The chief executive of wireless giant France Telecom, Stephane Richard, has revealed in a new interview a number of details about Apple‘s next iPhone, including its smaller, thinner design. Richard also confirms an earlier report that France Telecom, whose Orange brand carries the iPhone in 15 countries, and Apple are working together to develop a smaller SIM card to accommodate the next-gen iPhone’s miniscule size.
“We are going to work with them in order to standardize a new format of SIM which takes into accout our needs with security and authentication and also is compatible with their wishes in terms of size,” Richard told All Things Digital in an exclusive interview. “I understood that the next iPhone would be smaller and thinner and they are definitely seeking some space.”
While Richard had mostly good things to say about Steve Jobs’ Cupertino, California-based operation, the telecom executive criticized Apple’s over-controlling ways when it comes to its app approval process and its effects on people’s access to information.
“Everybody is talking about Net Neutrality,” he said. “Net Neutrality is not only dealing with pipes. It also deals with management of application shops. If you have people like Apple managing their application store and saying ‘This is OK and I don’t want to see this app in my shop,’ it’s a problem.”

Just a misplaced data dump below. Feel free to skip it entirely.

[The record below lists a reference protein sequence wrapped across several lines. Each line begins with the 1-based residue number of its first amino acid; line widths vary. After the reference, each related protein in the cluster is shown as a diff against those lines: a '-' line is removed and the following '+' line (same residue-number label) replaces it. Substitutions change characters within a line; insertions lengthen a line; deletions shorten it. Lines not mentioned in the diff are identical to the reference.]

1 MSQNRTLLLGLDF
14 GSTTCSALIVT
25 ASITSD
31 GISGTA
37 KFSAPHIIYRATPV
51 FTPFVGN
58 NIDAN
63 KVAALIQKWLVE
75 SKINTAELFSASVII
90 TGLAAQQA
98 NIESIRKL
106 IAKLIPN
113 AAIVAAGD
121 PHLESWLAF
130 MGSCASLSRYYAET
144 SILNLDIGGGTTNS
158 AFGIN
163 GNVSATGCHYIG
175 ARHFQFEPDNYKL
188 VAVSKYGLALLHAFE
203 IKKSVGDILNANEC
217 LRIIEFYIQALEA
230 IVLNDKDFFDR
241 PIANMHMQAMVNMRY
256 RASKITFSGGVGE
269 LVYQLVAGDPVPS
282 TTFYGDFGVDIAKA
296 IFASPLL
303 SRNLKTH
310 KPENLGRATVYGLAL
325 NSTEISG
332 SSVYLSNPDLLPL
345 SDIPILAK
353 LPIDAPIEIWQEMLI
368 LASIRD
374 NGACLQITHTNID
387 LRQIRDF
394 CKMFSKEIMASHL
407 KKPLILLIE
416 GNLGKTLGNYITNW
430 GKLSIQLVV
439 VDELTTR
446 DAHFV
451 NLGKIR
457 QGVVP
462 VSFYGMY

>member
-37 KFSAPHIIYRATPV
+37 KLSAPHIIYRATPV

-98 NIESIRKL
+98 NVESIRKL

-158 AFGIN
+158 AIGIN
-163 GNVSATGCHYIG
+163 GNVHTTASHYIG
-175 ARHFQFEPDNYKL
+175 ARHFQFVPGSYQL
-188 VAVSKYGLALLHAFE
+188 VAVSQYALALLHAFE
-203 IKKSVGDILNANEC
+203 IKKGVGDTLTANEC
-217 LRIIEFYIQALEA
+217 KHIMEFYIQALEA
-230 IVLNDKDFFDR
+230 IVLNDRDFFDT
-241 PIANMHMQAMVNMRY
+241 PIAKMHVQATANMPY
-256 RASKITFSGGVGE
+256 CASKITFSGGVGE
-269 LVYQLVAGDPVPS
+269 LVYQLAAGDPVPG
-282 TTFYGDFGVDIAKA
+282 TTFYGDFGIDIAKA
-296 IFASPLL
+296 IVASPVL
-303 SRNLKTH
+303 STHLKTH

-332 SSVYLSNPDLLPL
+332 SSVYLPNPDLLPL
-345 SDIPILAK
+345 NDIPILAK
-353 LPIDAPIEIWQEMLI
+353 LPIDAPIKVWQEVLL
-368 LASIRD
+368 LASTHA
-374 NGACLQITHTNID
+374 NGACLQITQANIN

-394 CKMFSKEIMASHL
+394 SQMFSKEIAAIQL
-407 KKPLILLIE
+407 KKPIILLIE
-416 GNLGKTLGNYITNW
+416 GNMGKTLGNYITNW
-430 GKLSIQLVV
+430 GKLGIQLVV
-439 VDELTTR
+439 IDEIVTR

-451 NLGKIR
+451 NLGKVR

Richard’s revelations didn’t stop with Apple and the iPhone. In terms of the recently minted Microsoft-Nokia partnership, the CEO says it “seems difficult” for the two companies to “revers the quite negative trend they have in the market,” but doesn’t rule out the possibility of a rebound.
As far as Research In Motion and its BlackBerry line is concerned, Richard admits that his company “regularly” has problems with RIM’s operating system, as compared to Apple’s iOS or Google’s Android, but asserts that the brand’s prevalence is “not really declining,” at least in Europe. He adds, however, that the company’s most recent devices “had some quality problems,” and that “they really should fix very quickly” the deficiencies in their products.
To read the full interview, click here.
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